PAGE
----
“We also need to embrace disruption from outside and are actively looking at the start-up space for platforms and ideas. For instance, TechM Nxt is a small unit in Silicon Valley that links smaller start-ups and helps them collaborate to deliver solutions for our customers,” he says.

In 2015, Tech Mahindra acquired legendary Italian design firm, Pininfarina, reinforcing its vision of a world of Connected Solutions. This was followed a year later by the acquisition of the UK based BIO Agency which specialises in digital transformation and innovation, helping organisations change the way they engage with their customers. “We aim to create a world where the physical and digital will converge to enhance the customer experience, in line with our brand positioning of ‘Connected World. Connected Experiences’ Along with Pininfarina and BIO we aim to create a beautiful experience in the tech world,” says Jagdish, validating the fourth ‘S’ in the framework or the ‘Search for Beauty’.

While restrictions on H1B Visa holders would definitely be an area of concern for the company, there are several aspects that will enable Tech Mahindra to emerge stronger. “Our dependency on North America is amongst the lowest in our peer group, acceptance of technologies like cloud and mobility and growth of collaboration platforms like Skype and Telepresence will also spawn new business models and new ways in which Tech Mahindra will adapt and grow the business,” he says with a note of optimism in his voice.


The company has also built its own platforms in the area of robotics, IoT, analytics and automation which will get accelerated in alignment with Tech Mahindra’s focus and investments towards being a global leader in DevOps, customer experience and IoT.

Moreover, Tech Mahindra operates in multiple geographies which implies that it can deploy technology and skill sets from anywhere, ensuring it remains agile as the tech landscape changes.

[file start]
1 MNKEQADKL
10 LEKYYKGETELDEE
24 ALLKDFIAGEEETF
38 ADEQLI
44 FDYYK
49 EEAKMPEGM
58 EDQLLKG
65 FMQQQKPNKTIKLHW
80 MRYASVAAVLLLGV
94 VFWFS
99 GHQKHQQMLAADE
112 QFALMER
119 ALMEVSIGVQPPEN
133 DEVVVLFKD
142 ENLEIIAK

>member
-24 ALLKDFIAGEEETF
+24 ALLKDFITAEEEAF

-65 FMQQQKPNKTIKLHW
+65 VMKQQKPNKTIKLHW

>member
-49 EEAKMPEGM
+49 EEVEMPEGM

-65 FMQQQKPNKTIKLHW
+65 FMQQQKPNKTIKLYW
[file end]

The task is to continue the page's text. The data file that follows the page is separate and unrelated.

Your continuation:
This keen focus on developing platforms within Mahindra is aligned with the hypothesis of Boston University Professor, Marshall Van Alstyne. As a keynote speaker at M101, Marshall held forth on the emergence of platforms which are slowly taking precedence over products.

This keen focus on developing platforms within Mahindra is aligned with the hypothesis of Boston University Professor, Marshall Van Alstyne. As a keynote speaker at M101, Marshall held forth on the emergence of platforms which are slowly taking precedence over products.

“If we go back about 15 years, we see that the most valuable companies in the world were mostly from the banking or energy domains. Fast forward to today and we see that the companies dominating this list are all platform companies, i.e. companies that are dependent on an external eco-system. So, whether we consider market cap, speed, agility or fame, platform companies are becoming a dominant force in the economy,” he says.


So, what changes do we need to bring about in the workforce to equip them to develop their own anti-fragile capabilities and respond to this new disruptive environment? How do we redesign the workplace to make it more agile to meet the needs of Millennials?

Rajeev Dubey, Group President - HR & Corporate Services, CEO – After-Market Sector, set the tone for this discussion at M101 when he said, “At the core of disruptive companies is their talent and when we talk of talent it is clearly Millennials that we need to watch out for. They already comprise 50 per cent of Mahindra’s workforce and that figure is only set to rise. This gives rise to three questions, namely: how do we attract the kind of talent that we need in the Age of Disruption, how do we retain them and how do we unleash their potential?